How many women composers of serious music do you know? For centuries the Classical music scene was dominated by male composers and then further promoted by male authors of music history books that took little notice of any woman composer. “A woman must not desire to compose – not one has been able to do it, and why should I expect to?” wrote Clara Schumann, a very significant 19th century German composer. It is very important that we are all informed about gender in our work and professional music production and creation is no exception. Read brief introductory histories about 10 other “famous” women composers to get a sense of the scope of the issue. Note that this week the Metropolitan Opera in NYC is performing an opera written by a woman (KAIJA SAARIAHO-have you heard of her?; click the link for an awesome trailer!). This is the first time in over 100 years since the Met has performed an opera by a woman. Why? At Xavier University we offer a course, MUSC 116 – Women in Music, taught by Dr. Jewel Smith that focuses exclusively on women composers, all music majors should elect to study this history, as it is truly fills in for the hidden half of our social and cultural creative works that few are aware of and that society continues to hide from us.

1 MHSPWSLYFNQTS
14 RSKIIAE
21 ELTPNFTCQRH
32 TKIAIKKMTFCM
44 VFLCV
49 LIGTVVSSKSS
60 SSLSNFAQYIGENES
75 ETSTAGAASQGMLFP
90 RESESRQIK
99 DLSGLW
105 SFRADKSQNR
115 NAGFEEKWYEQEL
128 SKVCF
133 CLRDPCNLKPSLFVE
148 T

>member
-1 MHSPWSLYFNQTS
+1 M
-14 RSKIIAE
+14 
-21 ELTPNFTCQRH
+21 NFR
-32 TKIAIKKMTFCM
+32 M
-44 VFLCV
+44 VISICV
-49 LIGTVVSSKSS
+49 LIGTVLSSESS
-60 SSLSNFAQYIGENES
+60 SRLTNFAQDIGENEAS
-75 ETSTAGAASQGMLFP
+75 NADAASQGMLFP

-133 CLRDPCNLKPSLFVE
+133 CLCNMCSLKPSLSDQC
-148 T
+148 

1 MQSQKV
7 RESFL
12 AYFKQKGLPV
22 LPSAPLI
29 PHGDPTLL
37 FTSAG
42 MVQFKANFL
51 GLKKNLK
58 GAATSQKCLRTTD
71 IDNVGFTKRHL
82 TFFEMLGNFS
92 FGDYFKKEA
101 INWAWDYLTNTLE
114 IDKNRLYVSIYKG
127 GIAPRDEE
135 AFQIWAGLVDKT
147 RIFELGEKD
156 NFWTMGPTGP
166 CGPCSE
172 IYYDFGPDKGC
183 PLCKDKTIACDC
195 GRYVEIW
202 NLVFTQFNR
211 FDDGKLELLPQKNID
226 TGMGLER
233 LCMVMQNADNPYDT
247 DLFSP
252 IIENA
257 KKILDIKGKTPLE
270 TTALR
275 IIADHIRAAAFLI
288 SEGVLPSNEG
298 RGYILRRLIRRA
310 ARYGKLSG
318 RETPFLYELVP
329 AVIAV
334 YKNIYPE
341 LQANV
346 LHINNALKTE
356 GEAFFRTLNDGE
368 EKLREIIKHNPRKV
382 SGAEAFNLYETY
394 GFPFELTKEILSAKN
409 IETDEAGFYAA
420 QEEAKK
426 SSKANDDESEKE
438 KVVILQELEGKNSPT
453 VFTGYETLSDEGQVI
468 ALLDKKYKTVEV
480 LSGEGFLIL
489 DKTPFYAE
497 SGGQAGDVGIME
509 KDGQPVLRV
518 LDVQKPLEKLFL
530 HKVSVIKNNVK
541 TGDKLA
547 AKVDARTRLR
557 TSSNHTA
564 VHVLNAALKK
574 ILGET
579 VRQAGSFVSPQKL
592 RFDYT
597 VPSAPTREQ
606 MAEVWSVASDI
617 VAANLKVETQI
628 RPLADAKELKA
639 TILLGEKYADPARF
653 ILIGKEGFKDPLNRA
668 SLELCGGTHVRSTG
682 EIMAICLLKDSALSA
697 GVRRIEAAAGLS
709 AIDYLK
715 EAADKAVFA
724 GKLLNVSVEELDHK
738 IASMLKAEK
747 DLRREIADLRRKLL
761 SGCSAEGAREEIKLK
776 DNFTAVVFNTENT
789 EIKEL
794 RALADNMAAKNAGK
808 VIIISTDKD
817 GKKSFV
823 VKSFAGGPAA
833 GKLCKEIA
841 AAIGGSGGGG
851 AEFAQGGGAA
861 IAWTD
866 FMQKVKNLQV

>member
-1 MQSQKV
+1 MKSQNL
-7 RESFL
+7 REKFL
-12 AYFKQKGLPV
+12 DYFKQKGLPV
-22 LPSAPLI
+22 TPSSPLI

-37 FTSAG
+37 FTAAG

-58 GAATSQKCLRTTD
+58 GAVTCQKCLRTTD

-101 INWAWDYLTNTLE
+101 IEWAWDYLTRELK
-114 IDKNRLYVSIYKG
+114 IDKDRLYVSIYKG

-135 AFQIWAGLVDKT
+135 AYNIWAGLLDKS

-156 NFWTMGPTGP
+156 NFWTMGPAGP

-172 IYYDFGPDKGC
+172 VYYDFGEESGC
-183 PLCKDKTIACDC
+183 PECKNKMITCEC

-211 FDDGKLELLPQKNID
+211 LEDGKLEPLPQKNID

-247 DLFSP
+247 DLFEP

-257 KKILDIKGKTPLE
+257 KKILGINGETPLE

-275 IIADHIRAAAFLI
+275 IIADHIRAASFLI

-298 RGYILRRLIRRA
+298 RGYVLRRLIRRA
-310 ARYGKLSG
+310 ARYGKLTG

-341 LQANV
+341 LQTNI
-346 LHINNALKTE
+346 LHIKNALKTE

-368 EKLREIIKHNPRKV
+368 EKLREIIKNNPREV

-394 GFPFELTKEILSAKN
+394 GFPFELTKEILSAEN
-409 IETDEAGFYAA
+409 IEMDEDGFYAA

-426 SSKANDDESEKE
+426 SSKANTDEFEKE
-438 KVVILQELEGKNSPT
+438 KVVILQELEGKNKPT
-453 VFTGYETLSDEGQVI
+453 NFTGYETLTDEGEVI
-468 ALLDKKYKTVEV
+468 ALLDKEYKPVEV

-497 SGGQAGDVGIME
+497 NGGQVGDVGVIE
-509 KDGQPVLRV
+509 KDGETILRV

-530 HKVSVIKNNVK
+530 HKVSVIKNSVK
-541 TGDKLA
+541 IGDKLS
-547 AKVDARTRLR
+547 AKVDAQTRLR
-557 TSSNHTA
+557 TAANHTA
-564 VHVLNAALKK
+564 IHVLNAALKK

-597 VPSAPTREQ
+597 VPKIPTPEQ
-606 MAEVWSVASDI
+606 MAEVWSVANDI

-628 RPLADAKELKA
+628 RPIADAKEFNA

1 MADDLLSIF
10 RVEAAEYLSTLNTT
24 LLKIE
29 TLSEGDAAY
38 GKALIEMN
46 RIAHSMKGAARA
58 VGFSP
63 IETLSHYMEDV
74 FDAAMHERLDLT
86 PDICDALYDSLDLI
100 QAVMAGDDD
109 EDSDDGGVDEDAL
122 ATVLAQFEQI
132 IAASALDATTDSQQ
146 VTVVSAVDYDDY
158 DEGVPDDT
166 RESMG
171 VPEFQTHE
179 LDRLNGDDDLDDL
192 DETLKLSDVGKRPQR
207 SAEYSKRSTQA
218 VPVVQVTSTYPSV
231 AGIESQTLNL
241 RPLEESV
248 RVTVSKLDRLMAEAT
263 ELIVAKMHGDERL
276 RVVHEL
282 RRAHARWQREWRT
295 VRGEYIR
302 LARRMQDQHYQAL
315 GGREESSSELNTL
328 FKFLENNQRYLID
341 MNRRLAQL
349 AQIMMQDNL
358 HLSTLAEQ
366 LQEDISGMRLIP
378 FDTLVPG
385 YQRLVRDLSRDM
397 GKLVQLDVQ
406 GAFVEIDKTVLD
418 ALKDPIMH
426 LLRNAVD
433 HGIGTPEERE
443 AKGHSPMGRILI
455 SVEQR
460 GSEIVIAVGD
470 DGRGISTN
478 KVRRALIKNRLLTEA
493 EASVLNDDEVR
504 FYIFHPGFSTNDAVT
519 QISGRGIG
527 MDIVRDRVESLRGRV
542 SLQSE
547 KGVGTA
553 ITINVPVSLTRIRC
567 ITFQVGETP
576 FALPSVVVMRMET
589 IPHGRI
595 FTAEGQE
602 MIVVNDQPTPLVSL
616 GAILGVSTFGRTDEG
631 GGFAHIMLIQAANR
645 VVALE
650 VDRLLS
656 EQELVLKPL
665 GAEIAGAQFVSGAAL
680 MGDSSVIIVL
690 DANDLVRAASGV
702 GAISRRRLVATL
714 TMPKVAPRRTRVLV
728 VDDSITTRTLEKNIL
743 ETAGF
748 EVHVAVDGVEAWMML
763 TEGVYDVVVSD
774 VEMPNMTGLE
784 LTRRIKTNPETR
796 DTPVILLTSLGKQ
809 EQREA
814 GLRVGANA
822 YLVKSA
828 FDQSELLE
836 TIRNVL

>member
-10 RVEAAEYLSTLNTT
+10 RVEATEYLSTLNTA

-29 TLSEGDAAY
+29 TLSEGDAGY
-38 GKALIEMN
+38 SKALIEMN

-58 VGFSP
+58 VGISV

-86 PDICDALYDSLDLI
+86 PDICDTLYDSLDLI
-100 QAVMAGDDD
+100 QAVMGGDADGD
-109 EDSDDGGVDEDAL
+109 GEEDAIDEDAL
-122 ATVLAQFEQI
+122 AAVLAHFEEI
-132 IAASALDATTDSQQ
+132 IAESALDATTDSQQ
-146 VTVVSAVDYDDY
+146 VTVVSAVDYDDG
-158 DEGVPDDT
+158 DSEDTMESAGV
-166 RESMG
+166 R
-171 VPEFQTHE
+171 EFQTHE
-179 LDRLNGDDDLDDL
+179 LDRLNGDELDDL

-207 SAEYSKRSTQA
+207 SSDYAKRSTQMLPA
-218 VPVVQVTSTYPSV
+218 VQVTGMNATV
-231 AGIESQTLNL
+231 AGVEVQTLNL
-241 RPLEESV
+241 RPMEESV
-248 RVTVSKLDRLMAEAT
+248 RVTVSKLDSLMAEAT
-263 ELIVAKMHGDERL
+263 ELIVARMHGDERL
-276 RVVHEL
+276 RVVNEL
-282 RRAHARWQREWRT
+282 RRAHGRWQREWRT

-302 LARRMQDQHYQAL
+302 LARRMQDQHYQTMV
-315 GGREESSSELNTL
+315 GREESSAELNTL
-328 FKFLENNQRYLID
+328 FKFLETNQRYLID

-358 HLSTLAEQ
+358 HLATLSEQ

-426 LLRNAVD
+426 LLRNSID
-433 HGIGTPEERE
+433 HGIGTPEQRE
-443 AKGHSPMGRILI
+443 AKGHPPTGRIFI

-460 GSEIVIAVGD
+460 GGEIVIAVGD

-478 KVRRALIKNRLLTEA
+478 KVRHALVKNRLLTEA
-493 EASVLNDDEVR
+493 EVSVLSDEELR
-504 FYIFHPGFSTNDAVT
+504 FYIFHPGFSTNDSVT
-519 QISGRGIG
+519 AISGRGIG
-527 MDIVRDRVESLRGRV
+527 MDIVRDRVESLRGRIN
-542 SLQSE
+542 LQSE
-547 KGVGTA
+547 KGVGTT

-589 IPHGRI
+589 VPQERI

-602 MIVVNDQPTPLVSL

In this blog, we focus on Caroline Shaw, a living composer of today. Her experiences are primarily in the 21st century not the 19th century. What does this mean for her? You will find a few of her works are now widely available. Research a bit about her, inform yourself briefly about the marginalization of serious women composers throughout history and then listen to parts of several works by Caroline Shaw. Pick two works to review. In your review, critically evaluate her music. Use terminology and concepts learned in Music Theory I (take a look through all the terms at the end of each chapter and as appropriate use these to guide your reply). Is her music based on a scale or a mode? How chromatic is her music? What type of rhythmic features characterize the work? Discuss the timbre of her music. To what extent are 16th century musical lines and techniques employed? Are there traditional melodies present? Finally, comment on gender in music from your personal perspective. Do you perform any music by women composers? Can you name one?
Enter one reply to this post and then later respond to four other replies from other writers.